People Suffering from Traumatic Childhoods at High Risk for Substance Abuse
Healthy coping mechanisisms are necessary to handle outside stressors and for avoiding self-defacing or destructive behavioior.
Suffering a traumatic childhood experience may increase the risk of drug addiction, research from Cambridge university now suggests. Experts link compulsivity and impulsiveness with drug addiction and have found those common traits in those who have had troubling childhoods.
Dr Ersche, of the Behavioral and Clinical Neuroscience Institute (BCNI) at the University of Cambridge, said to Cambridge Press,
"It has long been known that abusive experiences during childhood have long-lasting effects on behaviour in adulthood and this was confirmed by our results. The siblings had more troubled childhoods compared to healthy peers in the community, and we also found a direct relationship between traumatic childhoods and their personalities."
Researchers extensively assessed the personalities and childhood experiences of 50 adults with severe cocaine dependence, comparing them with their close relatives (brothers and/or sisters) who never abused-drugs.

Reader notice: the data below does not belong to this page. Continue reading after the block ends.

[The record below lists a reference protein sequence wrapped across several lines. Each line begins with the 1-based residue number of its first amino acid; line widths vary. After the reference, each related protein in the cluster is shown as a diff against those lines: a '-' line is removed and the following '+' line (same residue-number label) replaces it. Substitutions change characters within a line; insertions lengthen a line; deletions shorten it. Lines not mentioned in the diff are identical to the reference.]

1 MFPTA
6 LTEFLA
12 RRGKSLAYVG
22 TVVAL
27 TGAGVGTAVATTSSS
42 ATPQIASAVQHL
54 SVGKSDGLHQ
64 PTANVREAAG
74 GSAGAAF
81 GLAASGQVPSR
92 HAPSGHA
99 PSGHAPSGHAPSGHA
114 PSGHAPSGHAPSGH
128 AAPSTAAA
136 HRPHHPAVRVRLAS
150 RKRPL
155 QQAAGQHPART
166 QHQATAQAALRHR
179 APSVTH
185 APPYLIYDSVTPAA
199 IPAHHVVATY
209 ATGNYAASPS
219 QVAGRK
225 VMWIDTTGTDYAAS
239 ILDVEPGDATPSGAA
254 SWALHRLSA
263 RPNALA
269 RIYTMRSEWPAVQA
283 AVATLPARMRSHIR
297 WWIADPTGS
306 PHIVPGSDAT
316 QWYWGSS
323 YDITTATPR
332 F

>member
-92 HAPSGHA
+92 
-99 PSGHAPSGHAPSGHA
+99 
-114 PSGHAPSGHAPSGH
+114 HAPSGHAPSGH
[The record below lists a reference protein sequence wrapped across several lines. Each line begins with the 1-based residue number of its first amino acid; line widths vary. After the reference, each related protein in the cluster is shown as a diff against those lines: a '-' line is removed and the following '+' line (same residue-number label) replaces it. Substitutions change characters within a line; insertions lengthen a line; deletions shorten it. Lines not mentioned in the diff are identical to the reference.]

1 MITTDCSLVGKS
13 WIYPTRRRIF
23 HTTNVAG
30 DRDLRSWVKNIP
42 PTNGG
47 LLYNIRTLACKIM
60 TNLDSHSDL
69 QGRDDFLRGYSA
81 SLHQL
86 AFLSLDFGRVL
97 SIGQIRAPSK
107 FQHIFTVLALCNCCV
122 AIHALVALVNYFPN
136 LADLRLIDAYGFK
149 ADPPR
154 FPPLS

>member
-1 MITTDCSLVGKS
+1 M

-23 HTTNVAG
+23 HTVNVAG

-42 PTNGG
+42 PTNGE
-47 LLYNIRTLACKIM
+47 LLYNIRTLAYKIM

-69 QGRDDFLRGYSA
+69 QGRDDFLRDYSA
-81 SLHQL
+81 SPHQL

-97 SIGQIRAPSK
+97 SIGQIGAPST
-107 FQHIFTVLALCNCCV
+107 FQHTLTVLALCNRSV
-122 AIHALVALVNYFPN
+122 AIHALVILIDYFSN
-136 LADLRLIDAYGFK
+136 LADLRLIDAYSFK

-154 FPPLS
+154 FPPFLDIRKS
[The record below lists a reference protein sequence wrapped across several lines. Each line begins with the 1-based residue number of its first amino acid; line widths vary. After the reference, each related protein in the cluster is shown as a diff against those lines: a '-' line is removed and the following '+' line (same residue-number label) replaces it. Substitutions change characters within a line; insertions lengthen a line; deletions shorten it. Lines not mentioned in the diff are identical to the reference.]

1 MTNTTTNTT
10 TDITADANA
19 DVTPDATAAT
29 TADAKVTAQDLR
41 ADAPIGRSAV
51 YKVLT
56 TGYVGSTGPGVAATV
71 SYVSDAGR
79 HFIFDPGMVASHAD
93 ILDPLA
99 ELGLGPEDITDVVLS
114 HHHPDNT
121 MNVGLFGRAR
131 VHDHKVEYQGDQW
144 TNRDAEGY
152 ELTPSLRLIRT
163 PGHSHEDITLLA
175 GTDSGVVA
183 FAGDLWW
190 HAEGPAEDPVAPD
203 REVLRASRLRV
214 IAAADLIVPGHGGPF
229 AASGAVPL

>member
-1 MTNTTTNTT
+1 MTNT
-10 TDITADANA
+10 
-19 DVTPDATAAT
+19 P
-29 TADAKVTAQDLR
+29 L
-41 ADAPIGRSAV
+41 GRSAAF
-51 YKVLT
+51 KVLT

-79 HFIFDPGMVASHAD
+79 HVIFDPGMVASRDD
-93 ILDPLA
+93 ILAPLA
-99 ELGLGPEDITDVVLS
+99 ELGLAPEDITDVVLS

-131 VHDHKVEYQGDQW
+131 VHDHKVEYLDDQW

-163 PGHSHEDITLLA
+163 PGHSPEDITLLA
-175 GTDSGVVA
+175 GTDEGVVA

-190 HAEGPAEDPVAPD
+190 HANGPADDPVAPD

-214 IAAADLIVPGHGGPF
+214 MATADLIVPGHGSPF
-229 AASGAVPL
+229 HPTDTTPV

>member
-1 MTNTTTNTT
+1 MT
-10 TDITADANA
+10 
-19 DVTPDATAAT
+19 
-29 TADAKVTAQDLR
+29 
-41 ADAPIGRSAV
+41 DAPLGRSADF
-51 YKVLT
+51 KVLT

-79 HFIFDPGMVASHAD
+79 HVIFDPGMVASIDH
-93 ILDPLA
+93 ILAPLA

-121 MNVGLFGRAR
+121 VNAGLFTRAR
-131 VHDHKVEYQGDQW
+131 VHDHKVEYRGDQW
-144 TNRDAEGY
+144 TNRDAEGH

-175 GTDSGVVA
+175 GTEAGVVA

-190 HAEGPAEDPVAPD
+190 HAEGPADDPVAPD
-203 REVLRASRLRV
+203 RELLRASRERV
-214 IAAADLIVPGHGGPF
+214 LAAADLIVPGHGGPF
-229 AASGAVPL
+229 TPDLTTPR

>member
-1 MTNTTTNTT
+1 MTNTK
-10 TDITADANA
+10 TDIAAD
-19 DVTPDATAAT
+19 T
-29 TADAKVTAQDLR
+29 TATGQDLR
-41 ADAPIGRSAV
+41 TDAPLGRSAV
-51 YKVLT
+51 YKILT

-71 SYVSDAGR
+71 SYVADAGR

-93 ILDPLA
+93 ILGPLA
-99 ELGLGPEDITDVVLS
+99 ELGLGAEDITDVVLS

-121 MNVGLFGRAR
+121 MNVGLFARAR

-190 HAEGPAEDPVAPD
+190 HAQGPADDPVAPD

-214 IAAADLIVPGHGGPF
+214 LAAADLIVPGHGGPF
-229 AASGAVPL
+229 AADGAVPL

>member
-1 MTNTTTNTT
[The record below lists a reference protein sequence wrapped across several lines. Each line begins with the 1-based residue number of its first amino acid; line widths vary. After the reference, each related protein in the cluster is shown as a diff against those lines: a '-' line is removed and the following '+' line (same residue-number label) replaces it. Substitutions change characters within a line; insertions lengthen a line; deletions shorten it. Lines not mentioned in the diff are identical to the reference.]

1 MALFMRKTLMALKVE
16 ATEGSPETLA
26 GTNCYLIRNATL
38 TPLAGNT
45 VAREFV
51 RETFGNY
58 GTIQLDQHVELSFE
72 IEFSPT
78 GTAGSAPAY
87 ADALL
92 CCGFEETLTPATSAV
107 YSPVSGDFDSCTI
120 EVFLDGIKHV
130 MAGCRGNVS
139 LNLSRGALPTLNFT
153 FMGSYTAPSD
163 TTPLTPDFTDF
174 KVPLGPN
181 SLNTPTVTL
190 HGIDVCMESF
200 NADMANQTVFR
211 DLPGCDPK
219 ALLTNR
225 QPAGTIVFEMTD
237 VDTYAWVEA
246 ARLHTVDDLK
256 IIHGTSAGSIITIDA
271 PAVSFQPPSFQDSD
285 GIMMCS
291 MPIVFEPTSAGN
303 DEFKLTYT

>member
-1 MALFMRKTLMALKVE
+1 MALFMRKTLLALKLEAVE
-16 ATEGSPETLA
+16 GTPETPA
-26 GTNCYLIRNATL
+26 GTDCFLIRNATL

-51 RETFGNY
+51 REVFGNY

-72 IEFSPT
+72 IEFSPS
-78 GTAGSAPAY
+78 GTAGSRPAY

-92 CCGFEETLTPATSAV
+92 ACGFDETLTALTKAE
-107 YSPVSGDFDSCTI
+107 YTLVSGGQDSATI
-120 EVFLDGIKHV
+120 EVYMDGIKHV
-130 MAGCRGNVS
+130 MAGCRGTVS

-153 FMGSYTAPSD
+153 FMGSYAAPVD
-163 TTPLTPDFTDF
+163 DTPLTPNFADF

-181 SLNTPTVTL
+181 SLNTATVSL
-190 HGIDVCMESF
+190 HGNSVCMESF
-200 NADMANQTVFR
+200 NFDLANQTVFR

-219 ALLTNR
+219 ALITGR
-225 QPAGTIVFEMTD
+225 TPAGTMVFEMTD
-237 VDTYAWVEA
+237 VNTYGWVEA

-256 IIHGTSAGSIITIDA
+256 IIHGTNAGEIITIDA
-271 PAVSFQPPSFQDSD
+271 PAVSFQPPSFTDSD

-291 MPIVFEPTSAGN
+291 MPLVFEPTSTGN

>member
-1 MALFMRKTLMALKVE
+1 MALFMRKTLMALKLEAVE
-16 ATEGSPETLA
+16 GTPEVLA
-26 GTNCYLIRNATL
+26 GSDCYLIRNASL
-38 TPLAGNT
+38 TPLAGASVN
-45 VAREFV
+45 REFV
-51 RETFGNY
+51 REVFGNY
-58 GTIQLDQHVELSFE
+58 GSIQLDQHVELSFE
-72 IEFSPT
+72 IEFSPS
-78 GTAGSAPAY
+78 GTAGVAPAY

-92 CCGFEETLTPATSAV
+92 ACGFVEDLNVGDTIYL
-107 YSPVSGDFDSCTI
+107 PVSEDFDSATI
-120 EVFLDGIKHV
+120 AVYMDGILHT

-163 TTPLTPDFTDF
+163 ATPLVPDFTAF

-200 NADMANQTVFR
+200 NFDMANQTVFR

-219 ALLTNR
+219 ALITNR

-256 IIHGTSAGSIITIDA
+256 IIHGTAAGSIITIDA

While the non-abusing relatives also underwent childhood trauma and were said to have possessed higher-than-normal levels of impulsive and compulsiveness, they still managed to steer clear from drugs.
Dr Ersche added: "Not all individuals with these personality traits would have had a traumatic upbringing. Nor does everyone with these traits develop an addiction. However, our findings show that some people are particularly at risk and their upbringing may have contributed to it."
The researchers next intend to explore how the siblings who managed to deal with their traumatic childhoods and their highly impulsive and compulsive personalities. A better understanding of what protected the brothers and sisters from drug abuse may provide vital clues for developing more effective therapeutic interventions for those trying to beat their addiction.
The study was published today, 31 August, in the journal American Journal Psychiatry.